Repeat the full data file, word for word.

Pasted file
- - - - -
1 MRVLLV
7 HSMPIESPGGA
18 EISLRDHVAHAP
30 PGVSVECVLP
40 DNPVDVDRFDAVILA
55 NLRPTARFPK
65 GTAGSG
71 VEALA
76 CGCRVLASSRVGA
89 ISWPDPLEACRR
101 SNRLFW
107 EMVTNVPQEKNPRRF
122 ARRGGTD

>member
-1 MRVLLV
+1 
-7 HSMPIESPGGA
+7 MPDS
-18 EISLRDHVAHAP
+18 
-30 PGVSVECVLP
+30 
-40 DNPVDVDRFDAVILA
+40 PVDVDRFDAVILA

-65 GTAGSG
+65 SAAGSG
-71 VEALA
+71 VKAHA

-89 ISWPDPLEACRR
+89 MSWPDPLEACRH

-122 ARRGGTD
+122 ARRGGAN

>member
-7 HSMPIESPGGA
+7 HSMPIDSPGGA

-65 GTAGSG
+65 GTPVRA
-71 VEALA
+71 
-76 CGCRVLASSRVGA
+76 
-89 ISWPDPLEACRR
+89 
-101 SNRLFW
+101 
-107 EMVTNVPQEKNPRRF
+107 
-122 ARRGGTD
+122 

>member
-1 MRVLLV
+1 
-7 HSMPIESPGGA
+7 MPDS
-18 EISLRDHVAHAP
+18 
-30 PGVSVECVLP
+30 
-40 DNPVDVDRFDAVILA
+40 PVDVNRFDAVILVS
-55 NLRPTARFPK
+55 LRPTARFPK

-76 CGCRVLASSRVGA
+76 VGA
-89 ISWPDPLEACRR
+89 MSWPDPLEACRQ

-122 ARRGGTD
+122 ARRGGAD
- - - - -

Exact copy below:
1 MRVLLV
7 HSMPIESPGGA
18 EISLRDHVAHAP
30 PGVSVECVLP
40 DNPVDVDRFDAVILA
55 NLRPTARFPK
65 GTAGSG
71 VEALA
76 CGCRVLASSRVGA
89 ISWPDPLEACRR
101 SNRLFW
107 EMVTNVPQEKNPRRF
122 ARRGGTD

>member
-1 MRVLLV
+1 
-7 HSMPIESPGGA
+7 MPDS
-18 EISLRDHVAHAP
+18 
-30 PGVSVECVLP
+30 
-40 DNPVDVDRFDAVILA
+40 PVDVDRFDAVILA

-65 GTAGSG
+65 SAAGSG
-71 VEALA
+71 VKAHA

-89 ISWPDPLEACRR
+89 MSWPDPLEACRH

-122 ARRGGTD
+122 ARRGGAN

>member
-7 HSMPIESPGGA
+7 HSMPIDSPGGA

-65 GTAGSG
+65 GTPVRA
-71 VEALA
+71 
-76 CGCRVLASSRVGA
+76 
-89 ISWPDPLEACRR
+89 
-101 SNRLFW
+101 
-107 EMVTNVPQEKNPRRF
+107 
-122 ARRGGTD
+122 

>member
-1 MRVLLV
+1 
-7 HSMPIESPGGA
+7 MPDS
-18 EISLRDHVAHAP
+18 
-30 PGVSVECVLP
+30 
-40 DNPVDVDRFDAVILA
+40 PVDVNRFDAVILVS
-55 NLRPTARFPK
+55 LRPTARFPK

-76 CGCRVLASSRVGA
+76 VGA
-89 ISWPDPLEACRR
+89 MSWPDPLEACRQ

-122 ARRGGTD
+122 ARRGGAD